Astronomers used a giant radio telescope, the Five-Hundred-Aperture Spherical Radio Telescope (FAST) in China to look at another interesting dark matter-related object that lies near the galaxy M94. The system, which they call “Cloud-9, is a source of 21-centimeter radio emissions from cold neutral interstellar hydrogen. Interestingly, Cloud-9 appears to be relatively starless. So, astronomers using FAST wondered if this 21-cm emission from the cloud could function as a tracer of dark matter. In a preprint paper, they describe Cloud-9 as being very similar to something called a REionization-limited HI Cloud (RELHIC). Essentially, a RELHIC is a starless dark matter halo. It’s filled with gas in equilibrium with the cosmic ultraviolet background. (That’s the “wash” of UV radiation produced by stars and galaxies.)
It turns out that in the most popular model of cold dark matter, galaxies form in the centers of halos of a certain size. The models also show that there should be a number of collapsed dark matter halos. And, there’s no reason why there shouldn’t be smaller “blobs” throughout the Universe. Interestingly, many low-mass versions of dark matter halos remain dark or starless even after billions of years of cosmic evolution. So, essentially, not every such halo contains a galaxy. The RELHICs are halos that have no stars (or at least none that have been detected so far).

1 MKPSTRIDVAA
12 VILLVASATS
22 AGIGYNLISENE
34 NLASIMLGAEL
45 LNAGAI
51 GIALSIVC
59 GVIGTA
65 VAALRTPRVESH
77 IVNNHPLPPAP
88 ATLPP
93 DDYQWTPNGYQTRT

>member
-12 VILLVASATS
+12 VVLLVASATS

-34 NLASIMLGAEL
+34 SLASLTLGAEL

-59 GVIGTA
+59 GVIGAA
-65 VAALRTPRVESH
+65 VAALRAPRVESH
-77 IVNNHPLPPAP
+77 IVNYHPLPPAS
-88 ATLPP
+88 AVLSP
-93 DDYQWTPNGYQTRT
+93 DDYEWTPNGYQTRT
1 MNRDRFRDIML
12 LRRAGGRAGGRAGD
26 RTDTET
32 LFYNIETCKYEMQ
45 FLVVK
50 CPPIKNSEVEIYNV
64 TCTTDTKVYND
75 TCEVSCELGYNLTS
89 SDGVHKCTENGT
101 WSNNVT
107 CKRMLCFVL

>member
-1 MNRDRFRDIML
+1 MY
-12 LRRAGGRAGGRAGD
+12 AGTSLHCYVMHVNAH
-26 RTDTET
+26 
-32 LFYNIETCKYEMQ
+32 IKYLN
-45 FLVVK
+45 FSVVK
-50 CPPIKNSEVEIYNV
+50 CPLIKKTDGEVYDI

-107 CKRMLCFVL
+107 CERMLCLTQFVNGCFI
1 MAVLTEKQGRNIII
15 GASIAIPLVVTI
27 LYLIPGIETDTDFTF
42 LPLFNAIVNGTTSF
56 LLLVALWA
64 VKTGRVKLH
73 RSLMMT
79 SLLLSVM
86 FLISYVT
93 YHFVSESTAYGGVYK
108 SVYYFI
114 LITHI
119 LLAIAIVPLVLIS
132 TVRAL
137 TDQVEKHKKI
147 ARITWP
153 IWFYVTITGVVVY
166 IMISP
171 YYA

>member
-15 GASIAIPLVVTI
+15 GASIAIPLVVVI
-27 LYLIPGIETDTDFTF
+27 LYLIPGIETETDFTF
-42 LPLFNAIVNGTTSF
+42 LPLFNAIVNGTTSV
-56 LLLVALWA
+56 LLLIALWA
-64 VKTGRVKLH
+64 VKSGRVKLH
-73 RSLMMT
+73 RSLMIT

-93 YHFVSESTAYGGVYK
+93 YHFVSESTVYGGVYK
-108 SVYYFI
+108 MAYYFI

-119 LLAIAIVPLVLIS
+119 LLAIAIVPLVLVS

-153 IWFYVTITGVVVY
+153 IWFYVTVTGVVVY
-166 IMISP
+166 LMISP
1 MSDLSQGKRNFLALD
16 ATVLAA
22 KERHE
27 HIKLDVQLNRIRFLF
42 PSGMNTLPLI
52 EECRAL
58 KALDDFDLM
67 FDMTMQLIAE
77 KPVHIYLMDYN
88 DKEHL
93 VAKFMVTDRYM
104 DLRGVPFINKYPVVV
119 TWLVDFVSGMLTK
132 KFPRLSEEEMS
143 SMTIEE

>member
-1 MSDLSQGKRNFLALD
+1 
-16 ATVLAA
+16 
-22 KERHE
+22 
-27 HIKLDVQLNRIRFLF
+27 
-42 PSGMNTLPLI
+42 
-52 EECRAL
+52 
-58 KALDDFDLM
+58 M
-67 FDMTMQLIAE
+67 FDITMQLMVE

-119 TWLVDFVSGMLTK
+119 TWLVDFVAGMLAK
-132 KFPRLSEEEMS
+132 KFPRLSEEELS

A team led by astronomer Alejandro Benitez-Llambray of the Universita degli Studi di Milano Bococca in Italy reports that Cloud-9 is an extended HI cloud. They measured the column densities of gas there. Its characteristics point to it being associated with a dark matter halo. If it is a cold dark matter RELHIC and it lies at (or near) the distance of M94 (around 18 million light-years), that makes it one of the closest RELHICs known.
Cloud-9 will require a lot more study, and the authors of the current work suggest that higher-resolution observations are needed. For one thing, its distance really needs to be pinned down. So, future observations using the MeerKAT telescope, the Very Large Array, or even the FAST in China could be made. Follow-up observations using the Hubble Space Telescope could help astronomers find out whether or not Cloud-9 definitely has any stellar components.
The authors do suggest that this mysterious cloud could have a galaxy at its heart, but that it’s too faint to be detected. Certainly in the early Universe, galaxies and stars formed as a result of gravitational growth of density fluctuations in dark matter. Hydrogen and helium (the building blocks of stars) were attracted by the clumps of dark matter and began to form stars. However, that applies to the distribution of dark matter at the galaxy and larger scales. Accumulations of dark matter on smaller scales, such as with Cloud-9, really aren’t well understood. That’s why further observations of Cloud-9 will definitely help determine the full extent of its dark matter content. They could also shed some light on how galaxies form at the small scale of smaller dark matter accumulations.
For More Information
New Cosmological Constraints on the Nature of Dark Matter
ALMA Measurement of 10 kpc Scale Lensing-power Spectra toward the Lensed Quasar MG J0414+0534
Is a Recently Discovered HI Cloud Near M94 a Starless Dark Matter Halo?